• Gender, Humour, and the Novel: Jane Austen
  • The Lesbian as Character and the Undoing of Norms in 20th-century Fiction
  • Gender and the Enlightenment, Daniel Defoe and the Early Feminist Debate


Study Trips and other Extracurricular Activities

In addition, the department organizes several study trips each year. The Medieval domain proposes a weekend in the Alps every April, devoted to reading and discussion of Chaucer and other medieval texts. The American Studies domain organizes an annual trip to Paris focused on the rich historical contribution of African American artists, writers and performers to the intellectual and cultural life of France. Film screenings, lectures and a reader are offered to students in order to prepare them for their journey. In June, the Modern English domain organizes a week-long visit to London and Stratford that includes attendance at several plays, tours of the theaters, workshops at the Globe, discussions with the actors and directors and on-site seminar discussions.

The department’s engagement with the arts of the theater is cultivated at home in Lausanne as well, and every year brings the preparation and performance of at least one or two productions. Some are created by the resident Sun and Moon Theater Company, others are directed and prepared entirely by students, and most have the opportunity to be shown at the annual FECULE festival (devoted to university theater productions) in the spring.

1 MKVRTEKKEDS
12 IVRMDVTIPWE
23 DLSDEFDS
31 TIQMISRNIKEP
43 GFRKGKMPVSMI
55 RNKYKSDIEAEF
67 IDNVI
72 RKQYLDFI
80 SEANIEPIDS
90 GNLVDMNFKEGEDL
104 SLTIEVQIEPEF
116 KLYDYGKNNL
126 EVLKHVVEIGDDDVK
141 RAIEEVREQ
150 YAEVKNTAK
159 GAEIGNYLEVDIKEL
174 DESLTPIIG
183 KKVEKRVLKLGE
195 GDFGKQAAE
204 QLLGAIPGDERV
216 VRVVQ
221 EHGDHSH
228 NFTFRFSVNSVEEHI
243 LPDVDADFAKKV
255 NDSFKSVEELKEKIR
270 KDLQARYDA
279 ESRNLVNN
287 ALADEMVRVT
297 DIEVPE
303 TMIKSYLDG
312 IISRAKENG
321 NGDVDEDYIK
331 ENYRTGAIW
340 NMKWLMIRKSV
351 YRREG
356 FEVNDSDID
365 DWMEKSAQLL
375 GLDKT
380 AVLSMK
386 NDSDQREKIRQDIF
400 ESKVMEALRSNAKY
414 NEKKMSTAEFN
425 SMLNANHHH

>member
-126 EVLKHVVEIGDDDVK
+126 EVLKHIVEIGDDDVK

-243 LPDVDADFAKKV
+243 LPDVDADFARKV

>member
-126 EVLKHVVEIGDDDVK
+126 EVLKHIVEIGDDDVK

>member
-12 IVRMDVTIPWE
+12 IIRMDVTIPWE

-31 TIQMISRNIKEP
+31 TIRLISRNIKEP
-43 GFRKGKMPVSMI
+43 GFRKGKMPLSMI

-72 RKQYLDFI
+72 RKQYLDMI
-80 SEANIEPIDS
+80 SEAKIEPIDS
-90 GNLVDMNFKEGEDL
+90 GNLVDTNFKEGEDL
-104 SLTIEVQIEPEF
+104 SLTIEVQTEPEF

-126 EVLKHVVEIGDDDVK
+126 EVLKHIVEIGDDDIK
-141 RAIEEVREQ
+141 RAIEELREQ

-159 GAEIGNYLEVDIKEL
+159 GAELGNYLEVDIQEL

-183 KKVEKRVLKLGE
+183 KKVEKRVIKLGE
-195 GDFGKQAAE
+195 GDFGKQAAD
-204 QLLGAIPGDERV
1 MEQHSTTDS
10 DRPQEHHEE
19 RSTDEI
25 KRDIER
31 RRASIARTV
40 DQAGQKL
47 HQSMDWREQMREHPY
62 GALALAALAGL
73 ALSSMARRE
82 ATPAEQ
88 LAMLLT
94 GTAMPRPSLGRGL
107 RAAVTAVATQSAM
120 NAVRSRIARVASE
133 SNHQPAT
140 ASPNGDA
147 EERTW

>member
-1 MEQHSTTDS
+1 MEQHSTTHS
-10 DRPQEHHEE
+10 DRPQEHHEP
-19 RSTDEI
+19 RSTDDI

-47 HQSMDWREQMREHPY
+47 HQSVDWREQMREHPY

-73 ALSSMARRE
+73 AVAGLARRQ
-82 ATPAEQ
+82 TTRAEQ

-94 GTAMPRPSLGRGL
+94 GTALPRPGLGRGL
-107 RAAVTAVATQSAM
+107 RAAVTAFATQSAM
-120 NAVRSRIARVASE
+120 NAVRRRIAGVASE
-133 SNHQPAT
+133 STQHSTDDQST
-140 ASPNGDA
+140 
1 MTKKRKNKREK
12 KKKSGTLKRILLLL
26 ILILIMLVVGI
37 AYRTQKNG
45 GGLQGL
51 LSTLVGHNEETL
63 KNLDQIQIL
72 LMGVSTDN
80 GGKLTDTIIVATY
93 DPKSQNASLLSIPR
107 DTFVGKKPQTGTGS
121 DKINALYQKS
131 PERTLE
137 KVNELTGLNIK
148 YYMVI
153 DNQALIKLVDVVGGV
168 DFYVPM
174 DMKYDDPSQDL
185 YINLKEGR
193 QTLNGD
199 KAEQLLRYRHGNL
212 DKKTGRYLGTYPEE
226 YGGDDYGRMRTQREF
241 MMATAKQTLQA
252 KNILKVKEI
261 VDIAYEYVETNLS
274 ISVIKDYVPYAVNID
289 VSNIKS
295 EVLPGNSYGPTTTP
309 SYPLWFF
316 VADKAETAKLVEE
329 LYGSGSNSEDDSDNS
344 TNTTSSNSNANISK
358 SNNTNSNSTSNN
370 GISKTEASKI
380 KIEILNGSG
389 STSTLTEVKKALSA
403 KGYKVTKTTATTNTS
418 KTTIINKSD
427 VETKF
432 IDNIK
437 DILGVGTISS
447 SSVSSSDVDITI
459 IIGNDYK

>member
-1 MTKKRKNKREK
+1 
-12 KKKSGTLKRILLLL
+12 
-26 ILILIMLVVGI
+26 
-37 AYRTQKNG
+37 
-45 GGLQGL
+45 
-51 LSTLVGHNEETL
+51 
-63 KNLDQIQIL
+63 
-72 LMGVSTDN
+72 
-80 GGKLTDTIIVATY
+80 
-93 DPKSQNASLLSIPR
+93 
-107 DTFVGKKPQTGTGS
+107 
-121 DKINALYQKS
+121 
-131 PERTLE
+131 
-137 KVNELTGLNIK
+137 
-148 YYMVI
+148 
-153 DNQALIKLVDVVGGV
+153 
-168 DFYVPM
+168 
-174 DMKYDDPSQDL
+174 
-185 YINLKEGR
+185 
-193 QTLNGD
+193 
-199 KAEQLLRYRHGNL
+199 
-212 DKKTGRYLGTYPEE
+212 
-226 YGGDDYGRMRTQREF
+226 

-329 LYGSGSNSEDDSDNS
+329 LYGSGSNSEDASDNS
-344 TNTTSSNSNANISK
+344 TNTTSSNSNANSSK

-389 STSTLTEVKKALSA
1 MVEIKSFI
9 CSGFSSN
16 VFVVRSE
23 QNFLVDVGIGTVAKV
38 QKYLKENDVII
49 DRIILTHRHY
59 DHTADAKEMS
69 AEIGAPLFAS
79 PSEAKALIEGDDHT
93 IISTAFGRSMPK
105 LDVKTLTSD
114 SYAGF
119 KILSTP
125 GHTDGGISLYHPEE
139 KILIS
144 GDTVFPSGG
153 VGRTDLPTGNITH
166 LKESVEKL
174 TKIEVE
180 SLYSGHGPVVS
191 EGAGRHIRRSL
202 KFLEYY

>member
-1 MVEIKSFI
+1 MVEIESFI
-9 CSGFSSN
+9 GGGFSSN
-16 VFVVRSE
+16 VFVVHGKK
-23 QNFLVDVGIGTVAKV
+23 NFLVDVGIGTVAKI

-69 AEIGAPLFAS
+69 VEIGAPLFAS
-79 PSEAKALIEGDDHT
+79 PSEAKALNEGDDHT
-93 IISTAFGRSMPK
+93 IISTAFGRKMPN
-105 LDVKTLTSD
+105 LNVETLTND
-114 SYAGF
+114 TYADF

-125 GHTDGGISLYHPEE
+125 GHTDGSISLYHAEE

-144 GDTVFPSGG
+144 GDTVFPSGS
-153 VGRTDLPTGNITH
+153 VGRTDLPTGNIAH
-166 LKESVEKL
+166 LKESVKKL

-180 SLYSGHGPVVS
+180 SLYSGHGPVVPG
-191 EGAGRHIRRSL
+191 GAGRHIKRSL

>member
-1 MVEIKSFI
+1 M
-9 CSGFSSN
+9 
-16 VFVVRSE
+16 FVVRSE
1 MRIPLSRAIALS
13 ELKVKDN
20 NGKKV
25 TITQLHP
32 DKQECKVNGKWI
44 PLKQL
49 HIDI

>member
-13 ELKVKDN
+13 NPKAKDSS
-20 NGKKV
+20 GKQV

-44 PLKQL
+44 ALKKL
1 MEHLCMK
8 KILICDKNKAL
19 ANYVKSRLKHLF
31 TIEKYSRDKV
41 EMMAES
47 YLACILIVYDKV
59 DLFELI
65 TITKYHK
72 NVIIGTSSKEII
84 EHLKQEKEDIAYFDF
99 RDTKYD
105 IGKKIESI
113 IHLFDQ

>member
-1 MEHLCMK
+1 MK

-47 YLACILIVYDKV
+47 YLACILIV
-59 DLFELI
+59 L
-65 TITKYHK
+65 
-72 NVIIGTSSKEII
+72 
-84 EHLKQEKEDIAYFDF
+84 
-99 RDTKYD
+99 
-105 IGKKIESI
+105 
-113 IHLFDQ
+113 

Recent productions:

  • Winter's Tale
  • Hamlet
  • Rosencrantz and Guildenstern Are Dead
  • Macbeth
  • Midsummer Night’s Dream
  • The Tempest


An MA in English

In short, a Master's in English at Lausanne offers students an opportunity to widen their horizons and strengthen their thinking, research, and writing skills while offering opportunities to share ideas and participate in a variety of creative and scholarly activities. The strong emphasis on theory and cultural studies permits students to think about literature in new ways and in dialogue with other disciplines and media.

An MA in English also reinforces transferable skills sought after by employers, including strong writing ability, critical thinking, independence and creativity, and prepares students for careers in teaching, research, and a wide range of cultural institutions.

Practical Information

The linguistic standards of the English Department are high: to follow and participate in the courses and produce the required written work, you must have reached advanced level in English (C1 on the Council of Europe common reference scale).

The MA in the Faculty of Letters has two variants: a 90-credit programme over three semesters (Maîtrise universitaire ès lettres) and a 120-credit programme over four semesters (Maîtrise universitaire ès Lettres avec spécialisation). Look at the images below for an overview of the basic possibilities available to you for taking English as your sole discipline or as one of two disciplines within these variants.